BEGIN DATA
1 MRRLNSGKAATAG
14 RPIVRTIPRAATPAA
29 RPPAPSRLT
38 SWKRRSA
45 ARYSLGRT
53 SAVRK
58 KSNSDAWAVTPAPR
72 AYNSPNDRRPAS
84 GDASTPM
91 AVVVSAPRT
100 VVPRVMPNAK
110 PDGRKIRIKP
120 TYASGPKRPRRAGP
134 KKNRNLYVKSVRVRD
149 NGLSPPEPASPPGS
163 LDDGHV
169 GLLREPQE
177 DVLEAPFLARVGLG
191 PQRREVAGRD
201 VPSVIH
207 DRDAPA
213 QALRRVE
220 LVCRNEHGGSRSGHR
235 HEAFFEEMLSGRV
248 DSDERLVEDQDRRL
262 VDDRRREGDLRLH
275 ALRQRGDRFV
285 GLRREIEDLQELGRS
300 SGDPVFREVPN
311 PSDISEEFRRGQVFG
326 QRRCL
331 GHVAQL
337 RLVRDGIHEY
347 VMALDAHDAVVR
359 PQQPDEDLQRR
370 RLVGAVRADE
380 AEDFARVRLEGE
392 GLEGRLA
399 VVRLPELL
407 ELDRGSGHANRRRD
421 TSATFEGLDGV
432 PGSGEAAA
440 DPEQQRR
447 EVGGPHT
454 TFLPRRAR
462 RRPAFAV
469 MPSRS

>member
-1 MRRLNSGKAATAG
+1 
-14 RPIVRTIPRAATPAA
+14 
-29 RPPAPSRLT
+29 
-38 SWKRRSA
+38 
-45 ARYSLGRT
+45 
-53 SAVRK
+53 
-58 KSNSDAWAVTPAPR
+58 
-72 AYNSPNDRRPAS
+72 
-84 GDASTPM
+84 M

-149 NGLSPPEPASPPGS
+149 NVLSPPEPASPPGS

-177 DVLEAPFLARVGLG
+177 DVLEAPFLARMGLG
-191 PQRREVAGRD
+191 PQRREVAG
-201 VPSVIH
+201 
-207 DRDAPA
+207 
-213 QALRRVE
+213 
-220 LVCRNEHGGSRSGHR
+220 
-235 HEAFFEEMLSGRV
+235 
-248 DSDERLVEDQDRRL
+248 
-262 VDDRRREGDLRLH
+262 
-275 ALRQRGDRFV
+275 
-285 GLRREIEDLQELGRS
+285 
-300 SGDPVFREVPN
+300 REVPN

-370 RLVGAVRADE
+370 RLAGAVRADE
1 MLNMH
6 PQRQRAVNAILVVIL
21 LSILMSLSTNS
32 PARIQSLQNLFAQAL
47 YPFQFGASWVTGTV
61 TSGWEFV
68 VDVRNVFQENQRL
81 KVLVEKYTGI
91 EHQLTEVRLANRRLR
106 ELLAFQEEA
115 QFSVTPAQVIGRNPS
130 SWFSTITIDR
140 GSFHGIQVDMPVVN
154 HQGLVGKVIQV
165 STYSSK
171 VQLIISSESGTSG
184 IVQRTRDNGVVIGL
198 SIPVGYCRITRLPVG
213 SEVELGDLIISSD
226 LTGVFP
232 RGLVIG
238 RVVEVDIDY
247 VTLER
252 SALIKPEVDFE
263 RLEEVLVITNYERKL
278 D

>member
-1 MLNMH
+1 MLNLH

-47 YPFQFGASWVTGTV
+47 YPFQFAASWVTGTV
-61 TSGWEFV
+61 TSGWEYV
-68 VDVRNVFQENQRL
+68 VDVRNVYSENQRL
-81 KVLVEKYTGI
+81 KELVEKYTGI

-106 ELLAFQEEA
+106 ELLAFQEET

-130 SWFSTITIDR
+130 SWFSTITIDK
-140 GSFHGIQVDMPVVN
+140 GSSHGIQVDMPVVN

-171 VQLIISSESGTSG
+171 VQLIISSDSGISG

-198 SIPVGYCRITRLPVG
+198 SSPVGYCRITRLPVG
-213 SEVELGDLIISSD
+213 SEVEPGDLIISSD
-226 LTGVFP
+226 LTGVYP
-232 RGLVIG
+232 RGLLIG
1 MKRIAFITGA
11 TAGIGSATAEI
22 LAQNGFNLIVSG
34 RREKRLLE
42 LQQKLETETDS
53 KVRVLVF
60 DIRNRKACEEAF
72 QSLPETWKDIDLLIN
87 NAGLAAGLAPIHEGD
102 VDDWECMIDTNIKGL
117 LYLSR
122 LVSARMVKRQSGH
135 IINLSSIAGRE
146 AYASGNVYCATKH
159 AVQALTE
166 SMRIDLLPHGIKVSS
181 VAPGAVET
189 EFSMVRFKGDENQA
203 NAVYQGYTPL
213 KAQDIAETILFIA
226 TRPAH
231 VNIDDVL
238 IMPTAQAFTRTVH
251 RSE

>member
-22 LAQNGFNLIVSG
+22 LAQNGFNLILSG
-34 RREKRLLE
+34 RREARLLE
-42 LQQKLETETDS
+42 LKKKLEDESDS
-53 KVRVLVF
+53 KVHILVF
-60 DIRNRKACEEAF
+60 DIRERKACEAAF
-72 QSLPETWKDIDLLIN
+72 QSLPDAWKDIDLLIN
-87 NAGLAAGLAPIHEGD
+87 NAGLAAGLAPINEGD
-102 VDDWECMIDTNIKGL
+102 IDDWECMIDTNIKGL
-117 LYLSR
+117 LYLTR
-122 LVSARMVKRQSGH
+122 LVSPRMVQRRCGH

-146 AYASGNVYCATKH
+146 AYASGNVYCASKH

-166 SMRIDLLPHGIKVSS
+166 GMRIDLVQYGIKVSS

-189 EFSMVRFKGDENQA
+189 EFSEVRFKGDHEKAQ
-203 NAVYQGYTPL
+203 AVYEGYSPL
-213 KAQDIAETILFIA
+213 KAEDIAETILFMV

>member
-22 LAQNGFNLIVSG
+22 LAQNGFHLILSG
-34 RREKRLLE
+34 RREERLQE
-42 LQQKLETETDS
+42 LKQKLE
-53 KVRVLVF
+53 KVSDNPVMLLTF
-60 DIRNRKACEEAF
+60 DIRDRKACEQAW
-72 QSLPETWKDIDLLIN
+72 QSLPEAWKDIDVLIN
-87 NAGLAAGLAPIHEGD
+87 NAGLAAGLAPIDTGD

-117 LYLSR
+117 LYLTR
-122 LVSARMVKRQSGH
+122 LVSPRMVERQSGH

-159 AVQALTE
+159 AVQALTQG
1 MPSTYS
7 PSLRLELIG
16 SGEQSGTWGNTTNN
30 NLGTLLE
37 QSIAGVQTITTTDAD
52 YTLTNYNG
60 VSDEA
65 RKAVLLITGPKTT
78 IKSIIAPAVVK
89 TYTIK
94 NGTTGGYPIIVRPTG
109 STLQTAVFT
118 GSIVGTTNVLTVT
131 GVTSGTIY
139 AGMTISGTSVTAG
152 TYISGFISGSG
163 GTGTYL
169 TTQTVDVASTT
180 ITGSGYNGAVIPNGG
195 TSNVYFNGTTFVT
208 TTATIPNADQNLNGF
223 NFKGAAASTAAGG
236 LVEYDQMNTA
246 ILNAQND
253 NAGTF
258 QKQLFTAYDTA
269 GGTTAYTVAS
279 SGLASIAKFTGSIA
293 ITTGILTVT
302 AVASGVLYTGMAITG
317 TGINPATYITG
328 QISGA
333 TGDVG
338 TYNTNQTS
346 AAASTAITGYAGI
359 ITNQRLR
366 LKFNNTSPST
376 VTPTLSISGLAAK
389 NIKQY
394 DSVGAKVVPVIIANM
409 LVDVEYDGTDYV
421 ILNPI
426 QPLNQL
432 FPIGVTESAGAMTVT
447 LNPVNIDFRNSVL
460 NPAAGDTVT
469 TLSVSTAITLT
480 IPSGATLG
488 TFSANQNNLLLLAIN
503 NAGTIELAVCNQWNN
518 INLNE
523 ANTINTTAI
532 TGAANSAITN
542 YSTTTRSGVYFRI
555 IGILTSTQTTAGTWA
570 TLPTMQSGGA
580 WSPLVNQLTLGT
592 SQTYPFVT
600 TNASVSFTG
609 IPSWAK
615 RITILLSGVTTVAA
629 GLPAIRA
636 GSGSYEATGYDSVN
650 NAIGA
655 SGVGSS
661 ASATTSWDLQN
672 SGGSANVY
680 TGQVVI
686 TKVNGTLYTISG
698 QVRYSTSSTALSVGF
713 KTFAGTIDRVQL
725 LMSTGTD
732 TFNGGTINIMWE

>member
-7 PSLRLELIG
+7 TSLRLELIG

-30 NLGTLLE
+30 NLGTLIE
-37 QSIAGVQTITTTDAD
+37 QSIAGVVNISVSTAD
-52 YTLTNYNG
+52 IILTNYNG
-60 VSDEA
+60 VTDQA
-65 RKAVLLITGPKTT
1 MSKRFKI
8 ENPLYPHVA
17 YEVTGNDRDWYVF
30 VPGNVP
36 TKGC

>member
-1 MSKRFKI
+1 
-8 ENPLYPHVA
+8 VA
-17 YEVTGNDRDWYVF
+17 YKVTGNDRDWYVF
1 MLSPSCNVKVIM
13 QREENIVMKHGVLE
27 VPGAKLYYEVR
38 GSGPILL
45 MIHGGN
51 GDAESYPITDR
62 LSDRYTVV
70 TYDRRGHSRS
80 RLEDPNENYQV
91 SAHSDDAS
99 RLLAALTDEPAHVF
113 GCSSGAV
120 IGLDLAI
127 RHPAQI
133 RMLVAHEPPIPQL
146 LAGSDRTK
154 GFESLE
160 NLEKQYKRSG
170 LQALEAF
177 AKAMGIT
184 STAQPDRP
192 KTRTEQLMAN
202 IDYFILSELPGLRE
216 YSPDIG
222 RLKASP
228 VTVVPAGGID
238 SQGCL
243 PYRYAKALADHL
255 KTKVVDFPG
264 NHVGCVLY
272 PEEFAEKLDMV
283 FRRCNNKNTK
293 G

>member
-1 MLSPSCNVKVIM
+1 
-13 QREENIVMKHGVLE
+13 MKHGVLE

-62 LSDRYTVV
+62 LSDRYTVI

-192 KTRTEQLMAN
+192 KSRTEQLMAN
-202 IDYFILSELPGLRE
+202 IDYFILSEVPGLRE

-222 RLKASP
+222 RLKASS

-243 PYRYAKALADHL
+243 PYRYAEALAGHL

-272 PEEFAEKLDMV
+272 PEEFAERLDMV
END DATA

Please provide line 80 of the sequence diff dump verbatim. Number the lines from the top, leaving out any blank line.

+220 